the suzi parker files

Politics, Pop Culture and Ponderings

Birmingham Calling: Duran Duran … Exhibited?

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Not everyone dreams about a vacation to Birmingham, England.

But Duranies do.

Birmingham is to a Duran Duran addict what Liverpool is to Beatles fans. Duranies long for a time machine to travel to the legendary Rum Runner, the night club where Duran Duran formed in 1978.

In a Duranie’s imagination, Birmingham is a mythical place where Brummies drink in pubs, boys dash out in eyeliner driving Aston Martins and girls have a chance to land in bed with a dreamy lead singer.

Birmingham natives say that is far from the truth, but it’s hard to convince a Duranie.

John Hemming, director of the Birmingham Music Heritage project and a rock historian, knows a lot about the British city. Hemming runs a website focused on the city’s musical history, and he is currently helping to organize an exhibit featuring Duran Duran in Birmingham.

“The goal of our project is to inspire future generations of musicians and alike from Birmingham to pick up an instrument and join the many famous bands and artists that Birmingham has produced,” Hemming tells me via email.  “We want to keep the music heritage of the city alive with films, exhibitions and live music.”

Birmingham’s musical legacy from 1965 to 1985, which Hemming has chosen to highlight on his website, includes an eclectic mix of bands and singers – Black Sabbath, ELO, Joan Armatrading, Musical Youth, Traffic, The Beat, Toyah Willcox and UB40, to name a few.

Hemming says that the city’s rich culture has always been – and continues to be – overshadowed by London, Manchester and Liverpool. It’s a place that has struggled with identity issues for decades, perpetually unclear of its place in British history.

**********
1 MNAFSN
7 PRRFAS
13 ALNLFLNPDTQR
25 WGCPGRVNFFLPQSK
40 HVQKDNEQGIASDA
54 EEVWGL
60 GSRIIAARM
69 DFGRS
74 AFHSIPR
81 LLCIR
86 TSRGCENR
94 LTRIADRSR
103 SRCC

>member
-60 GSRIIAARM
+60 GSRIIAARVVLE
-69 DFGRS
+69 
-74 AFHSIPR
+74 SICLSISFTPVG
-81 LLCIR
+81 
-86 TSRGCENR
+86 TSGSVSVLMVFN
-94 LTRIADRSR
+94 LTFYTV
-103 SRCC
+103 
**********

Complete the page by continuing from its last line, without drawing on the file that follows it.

“It was one of the first cities ever to face terrorism during the early 70’s so I think the city is still shell-shocked, but I think this has made Brummys the people we are today,” Hemming says.

In 1974, Birmingham was rocked by pub bombings that killed 21 people and injured 182. The British government blamed the IRA. And, in turn, introduced the Prevention of Terrorism Act, which allowed suspects to be held up to seven days without charge and allowed people to be deported from Great Britain to either Northern Ireland or the Republic of Ireland.

But Hemming says, regardless of its past, that Brummys are “quite laid back and friendly.”

He also says that the city’s suburbs may have helped create some of the genius that emerged from Birmingham.

“Apart from the city centre visit the suburbs and then you can understand why the likes Black Sabbath formed and conquered the world…… its a dump!”

In the late 1970s, Birmingham, like much of England, was seeking an escape from gnashing punk energy. A perfect antidote? New Wave.

“Bands such as Japan [and] Tubeway Army were churning out a new sound of synth pop,” Hemming says. “In Birmingham bands such as the Beat and Dexys were breaking big due to the two-tone explosion in 79-80 in Coventry, but in the clubs something different was happening. Peacock Punks as they were called started to challenge fashion and people were making their own clothes and just being so experimental.”